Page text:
Have No Fear: P.E. at Home
After high school math and science, I’ve found many homeschoolers worry about physical education requirements. I think it may be because some of us had horrid experiences or think back to the organization of P.E. classes. We don’t want to repeat the former and don’t know how to do the latter.
The National Association for Sports & Physical Education (NASPE) recommends all children need at least sixty minutes of moderate-to-vigorous activity a day. Not a bad idea for adults either.
Let’s take a moment to look at the term here—physical education. According to Merriam-Webster Unabridged Dictionary, this means “instruction in the development and care of the body.” The definition goes on to say P.E. can include calisthenics, performance and management of athletic games, and the study of hygiene. The physical movement not only exercises the muscles of the body, it also provides a “brain break.” These breaks allow the brain to rest and restore. Even moderate activity provides a fresh supply of oxygen to the brain.
NASPE cites advantages other than movement and restoration. A less obvious benefit is learning ethical traits. The training needed even for what is considered simple activities, riding a bike for instance, requires perseverance to continue. While learning a new activity, failure will happen. Our kids learn failure is not bad and to use it as a stepping-stone to learn more. Learning a new activity may also require a work ethic to be able to stick to it day after day.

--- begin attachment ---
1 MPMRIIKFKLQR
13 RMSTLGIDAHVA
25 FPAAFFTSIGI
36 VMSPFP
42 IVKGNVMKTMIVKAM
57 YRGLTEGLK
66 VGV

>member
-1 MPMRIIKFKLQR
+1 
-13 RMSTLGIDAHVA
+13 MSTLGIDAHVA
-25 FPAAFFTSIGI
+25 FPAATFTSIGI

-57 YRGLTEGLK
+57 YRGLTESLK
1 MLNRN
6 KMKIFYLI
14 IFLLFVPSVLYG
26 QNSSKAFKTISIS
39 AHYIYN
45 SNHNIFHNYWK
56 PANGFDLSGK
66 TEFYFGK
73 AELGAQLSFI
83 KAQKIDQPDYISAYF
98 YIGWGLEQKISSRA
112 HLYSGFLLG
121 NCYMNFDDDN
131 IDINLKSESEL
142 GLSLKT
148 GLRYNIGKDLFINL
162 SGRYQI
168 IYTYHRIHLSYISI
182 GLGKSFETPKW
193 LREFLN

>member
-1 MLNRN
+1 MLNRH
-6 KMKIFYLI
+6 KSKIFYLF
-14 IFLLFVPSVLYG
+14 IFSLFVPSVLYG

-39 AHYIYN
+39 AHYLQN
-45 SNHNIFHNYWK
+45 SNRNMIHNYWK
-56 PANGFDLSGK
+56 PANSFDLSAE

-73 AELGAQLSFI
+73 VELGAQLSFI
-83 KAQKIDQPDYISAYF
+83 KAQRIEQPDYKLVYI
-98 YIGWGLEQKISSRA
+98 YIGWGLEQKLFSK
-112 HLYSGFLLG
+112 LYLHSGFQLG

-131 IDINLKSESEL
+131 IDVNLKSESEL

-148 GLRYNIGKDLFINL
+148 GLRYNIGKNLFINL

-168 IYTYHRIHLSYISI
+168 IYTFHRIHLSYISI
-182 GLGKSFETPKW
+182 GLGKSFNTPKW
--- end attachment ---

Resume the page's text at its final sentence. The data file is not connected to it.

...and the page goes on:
A P.E. program doesn’t need to be an organized class or a team sport. It can be what children do without teams or organization. Riding bicycles or skateboarding, jumping rope, playing hopscotch, and climbing trees are all activities that can qualify as the physical exercise needed.
We often don’t think about P.E as when sweeping the floor, mowing the yard, and bringing in the groceries. Each of these builds muscle and can be as vigorous as other exercises. These undertakings may also teach needed discipline to do a task we may not enjoy.
Do you need to keep a time record of your kids’ activities? Unless the state or school requires a specific number of minutes or hours, I don’t think so. Since children taught at home aren’t sitting at desks for six hours during the day, they are already more active. Watch your quiet ones though. The kiddo who would rather read a novel needs to get off the couch as well.
What can you do for your P.E. program?
Add a time element to certain chores, such as sweeping or vacuuming. Either have each child try to beat a previous time or beat parents at the task. Put the times on a chart on the refrigerator, and at the end of a month have a special meal for the winner. Not only will you and your children get a workout, but ordinary chores won’t be quite so dull. Just imagine the children saying, “Can I sweep the kitchen now?”
Don’t forget the outside chores as well. Pulling weeds, raking leaves, and washing the car can all be fun exercise when a little competition is added. My children got plenty of running exercise while chasing each other with the hose during family car washing session.